England called off today’s soccer friendly against the Netherlands at Wembley Stadium amid the wave of rioting and looting across London.
The Football Association made the decision yesterday morning after talks with the British government and the Metropolitan Police, who struggled to contain a third night of unrest in the British capital.
“It is with regret that tomorrow’s international fixture with Holland at Wembley has been called off,” the Football Association said in a brief statement.
About 70,000 tickets had already been sold for the match in north London, which was abandoned before the Dutch team flew to England yesterday morning.
“The disturbances in London are such that all available police capacity is being reserved for that,” the Dutch soccer association said in a statement. “Given that a large event such as an international match at Wembley requires policing, it has been decided not to let it be played.”
In London, groups of young people rampaged for a third straight night.
In the Peckham district of south London where England defender Rio Ferdinand grew up, a building was set ablaze along with a bus — which was not carrying passengers.
Ferdinand, who watched the violence unfold on television at the England team hotel, said on Twitter that it was a “good call” to cancel the match.
“Who wants to see a game of football when our country is in turmoil,” Ferdinand wrote.
England teammate Wayne Rooney appealed for an end to the violence.
“These riots are nuts why would people do this to there [sic] own country. Own city,” the striker wrote on Twitter. “This is embarrassing for our country. Stop please.”
Four League Cup matches scheduled for yesterday were also called off. West Ham, which was due to host Aldershot, said police told the east London club that “all major public events in London were to be rearranged.”
The clashes with police also spread beyond London for the first time on Monday night, leading to Bristol City’s League Cup match against Swindon being called off.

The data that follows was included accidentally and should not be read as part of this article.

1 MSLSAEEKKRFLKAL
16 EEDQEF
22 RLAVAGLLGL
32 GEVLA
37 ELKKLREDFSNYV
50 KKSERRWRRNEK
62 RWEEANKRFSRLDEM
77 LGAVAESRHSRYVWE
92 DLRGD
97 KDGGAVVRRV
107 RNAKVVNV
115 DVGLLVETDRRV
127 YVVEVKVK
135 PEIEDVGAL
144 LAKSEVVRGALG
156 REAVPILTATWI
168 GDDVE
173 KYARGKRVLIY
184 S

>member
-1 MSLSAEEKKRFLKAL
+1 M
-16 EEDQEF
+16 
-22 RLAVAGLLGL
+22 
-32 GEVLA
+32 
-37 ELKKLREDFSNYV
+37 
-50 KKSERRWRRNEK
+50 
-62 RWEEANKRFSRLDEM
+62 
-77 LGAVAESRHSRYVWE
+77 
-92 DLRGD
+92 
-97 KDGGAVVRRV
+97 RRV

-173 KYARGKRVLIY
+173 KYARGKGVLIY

Violence first broke out late on Saturday in the low-income district of Tottenham in north London, where outraged protesters demonstrated against the fatal police shooting of man who was gunned down in disputed circumstances on Thursday.
Tottenham’s soccer club is now working to make sure that its Premier League opener against Everton on Saturday can go still go ahead despite damage to a ticket office at White Hart Lane.
Meanwhile, the International Olympic Committee (IOC) said it had confidence in the British authorities as organizers in London, which is to host next year’s Games, sought to maintain a business-as-usual attitude yesterday, going ahead with a series of competitions to prepare for the Games.
A women’s beach volleyball tournament began as scheduled at Horse Guards Parade.
The competition is a test event for the Olympic tournament that will be played next year.
Other scheduled test events this week include a cycling road race that will go through the streets of London on Sunday and a marathon swimming competition at Hyde Park on Saturday.
“Security at the Olympic Games is a top priority for the IOC,” IOC spokesman Mark Adams said. “It is, however, directly handled by the local authorities, as they know best what is appropriate and proportionate. We are confident they will do a good job in this domain.”